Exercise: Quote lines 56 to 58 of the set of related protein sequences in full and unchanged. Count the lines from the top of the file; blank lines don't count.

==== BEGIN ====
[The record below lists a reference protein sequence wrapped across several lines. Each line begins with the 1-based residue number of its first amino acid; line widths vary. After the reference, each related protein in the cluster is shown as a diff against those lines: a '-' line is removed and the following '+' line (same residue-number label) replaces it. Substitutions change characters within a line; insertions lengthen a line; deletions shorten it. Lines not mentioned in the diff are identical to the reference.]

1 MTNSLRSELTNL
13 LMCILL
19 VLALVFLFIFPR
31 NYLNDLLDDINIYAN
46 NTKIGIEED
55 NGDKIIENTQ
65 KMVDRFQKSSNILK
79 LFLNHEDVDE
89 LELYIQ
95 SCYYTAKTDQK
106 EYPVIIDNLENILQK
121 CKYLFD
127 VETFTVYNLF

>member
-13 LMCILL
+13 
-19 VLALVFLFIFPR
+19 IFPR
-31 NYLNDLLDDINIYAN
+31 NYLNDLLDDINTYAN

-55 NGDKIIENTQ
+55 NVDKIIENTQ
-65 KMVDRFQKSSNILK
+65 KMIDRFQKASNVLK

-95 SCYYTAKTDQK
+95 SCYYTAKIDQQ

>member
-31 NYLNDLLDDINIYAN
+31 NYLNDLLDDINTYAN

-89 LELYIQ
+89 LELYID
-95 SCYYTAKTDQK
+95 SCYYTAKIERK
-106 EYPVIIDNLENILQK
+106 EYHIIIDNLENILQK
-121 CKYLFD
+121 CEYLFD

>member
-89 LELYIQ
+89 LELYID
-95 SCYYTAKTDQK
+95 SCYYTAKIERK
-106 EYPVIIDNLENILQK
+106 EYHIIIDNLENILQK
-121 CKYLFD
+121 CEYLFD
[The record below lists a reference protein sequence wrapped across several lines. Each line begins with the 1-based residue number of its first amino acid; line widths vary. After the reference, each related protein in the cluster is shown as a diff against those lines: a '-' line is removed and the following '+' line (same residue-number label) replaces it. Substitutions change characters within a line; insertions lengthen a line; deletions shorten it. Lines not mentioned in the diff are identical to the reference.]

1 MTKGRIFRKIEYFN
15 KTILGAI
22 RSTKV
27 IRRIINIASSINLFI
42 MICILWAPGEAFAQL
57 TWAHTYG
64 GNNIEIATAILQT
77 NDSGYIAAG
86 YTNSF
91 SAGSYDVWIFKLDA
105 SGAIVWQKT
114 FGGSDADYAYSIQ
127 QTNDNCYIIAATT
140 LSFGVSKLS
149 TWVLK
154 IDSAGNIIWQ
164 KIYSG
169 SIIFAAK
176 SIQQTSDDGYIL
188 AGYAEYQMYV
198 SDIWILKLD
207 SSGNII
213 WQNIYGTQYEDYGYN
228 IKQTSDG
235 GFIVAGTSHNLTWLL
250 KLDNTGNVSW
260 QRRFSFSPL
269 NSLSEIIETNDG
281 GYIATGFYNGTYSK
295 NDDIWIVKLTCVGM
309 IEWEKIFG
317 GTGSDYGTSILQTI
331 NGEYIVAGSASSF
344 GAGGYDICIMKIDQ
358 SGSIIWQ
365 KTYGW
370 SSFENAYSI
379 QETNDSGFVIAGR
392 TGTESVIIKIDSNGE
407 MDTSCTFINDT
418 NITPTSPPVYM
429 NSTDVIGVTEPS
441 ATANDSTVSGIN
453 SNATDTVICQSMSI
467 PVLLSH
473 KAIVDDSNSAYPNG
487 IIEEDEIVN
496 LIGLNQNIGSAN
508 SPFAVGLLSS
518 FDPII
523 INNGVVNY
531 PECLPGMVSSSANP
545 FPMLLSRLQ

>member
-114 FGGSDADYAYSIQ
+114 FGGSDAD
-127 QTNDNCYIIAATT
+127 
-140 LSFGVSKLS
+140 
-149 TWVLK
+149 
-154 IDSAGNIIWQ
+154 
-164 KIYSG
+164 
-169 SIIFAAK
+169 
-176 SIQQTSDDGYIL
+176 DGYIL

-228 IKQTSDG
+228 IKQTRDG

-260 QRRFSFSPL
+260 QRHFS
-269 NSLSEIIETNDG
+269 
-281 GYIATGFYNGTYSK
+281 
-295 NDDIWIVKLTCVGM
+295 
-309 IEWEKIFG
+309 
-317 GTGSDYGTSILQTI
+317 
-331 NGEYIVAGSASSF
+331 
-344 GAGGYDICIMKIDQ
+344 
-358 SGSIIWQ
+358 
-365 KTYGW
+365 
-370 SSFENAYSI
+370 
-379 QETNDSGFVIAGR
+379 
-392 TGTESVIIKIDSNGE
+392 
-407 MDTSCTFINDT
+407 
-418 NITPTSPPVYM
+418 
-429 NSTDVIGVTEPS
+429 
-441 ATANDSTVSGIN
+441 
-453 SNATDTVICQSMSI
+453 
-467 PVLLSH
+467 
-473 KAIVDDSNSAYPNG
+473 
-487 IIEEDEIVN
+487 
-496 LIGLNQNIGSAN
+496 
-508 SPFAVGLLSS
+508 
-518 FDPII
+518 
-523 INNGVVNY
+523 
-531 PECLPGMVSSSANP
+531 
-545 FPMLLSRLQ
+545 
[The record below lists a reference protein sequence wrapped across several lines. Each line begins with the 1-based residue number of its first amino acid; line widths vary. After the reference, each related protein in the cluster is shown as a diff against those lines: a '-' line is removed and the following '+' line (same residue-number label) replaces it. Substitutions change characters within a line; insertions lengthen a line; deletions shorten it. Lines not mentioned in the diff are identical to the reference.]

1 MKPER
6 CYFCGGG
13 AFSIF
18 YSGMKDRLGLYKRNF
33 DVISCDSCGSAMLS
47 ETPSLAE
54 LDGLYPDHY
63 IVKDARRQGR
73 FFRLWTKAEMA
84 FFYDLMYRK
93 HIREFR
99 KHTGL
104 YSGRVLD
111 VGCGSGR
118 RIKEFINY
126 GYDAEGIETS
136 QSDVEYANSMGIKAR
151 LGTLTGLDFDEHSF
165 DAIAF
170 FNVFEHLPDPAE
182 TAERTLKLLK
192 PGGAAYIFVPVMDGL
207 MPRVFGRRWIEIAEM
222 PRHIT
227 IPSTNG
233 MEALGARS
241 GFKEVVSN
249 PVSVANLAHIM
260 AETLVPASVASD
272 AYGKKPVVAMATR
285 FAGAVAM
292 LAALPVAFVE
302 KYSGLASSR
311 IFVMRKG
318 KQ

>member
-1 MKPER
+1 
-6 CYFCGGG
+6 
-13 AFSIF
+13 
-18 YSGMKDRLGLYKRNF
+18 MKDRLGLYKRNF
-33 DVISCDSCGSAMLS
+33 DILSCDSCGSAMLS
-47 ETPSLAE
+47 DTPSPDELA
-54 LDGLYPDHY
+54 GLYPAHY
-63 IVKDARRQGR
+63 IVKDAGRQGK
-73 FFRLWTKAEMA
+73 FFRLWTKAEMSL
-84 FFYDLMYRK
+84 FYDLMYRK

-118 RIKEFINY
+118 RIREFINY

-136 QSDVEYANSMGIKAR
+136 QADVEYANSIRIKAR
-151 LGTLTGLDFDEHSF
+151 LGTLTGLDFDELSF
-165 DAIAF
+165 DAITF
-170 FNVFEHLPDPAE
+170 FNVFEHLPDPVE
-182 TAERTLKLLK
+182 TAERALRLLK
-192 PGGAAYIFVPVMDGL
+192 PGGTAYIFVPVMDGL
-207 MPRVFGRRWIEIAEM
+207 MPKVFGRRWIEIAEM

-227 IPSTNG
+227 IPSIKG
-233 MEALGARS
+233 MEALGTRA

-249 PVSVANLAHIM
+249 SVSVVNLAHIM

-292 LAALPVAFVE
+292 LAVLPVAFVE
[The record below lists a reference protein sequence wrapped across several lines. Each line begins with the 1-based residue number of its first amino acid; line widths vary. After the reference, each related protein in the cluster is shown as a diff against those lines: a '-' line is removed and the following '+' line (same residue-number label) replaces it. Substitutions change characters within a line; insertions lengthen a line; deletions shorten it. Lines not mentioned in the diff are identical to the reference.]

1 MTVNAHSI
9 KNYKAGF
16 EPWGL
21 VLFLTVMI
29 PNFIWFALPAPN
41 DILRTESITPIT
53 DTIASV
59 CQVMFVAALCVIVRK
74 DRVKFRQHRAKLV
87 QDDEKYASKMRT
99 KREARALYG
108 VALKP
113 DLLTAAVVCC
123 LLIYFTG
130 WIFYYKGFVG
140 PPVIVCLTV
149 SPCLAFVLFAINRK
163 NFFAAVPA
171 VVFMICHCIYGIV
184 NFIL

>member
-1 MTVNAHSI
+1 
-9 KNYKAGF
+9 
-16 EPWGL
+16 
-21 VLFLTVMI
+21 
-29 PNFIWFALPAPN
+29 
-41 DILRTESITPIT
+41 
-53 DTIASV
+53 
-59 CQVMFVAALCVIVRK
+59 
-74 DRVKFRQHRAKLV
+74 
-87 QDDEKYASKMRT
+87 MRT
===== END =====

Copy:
77 NDSGYIAAG
86 YTNSF
91 SAGSYDVWIFKLDA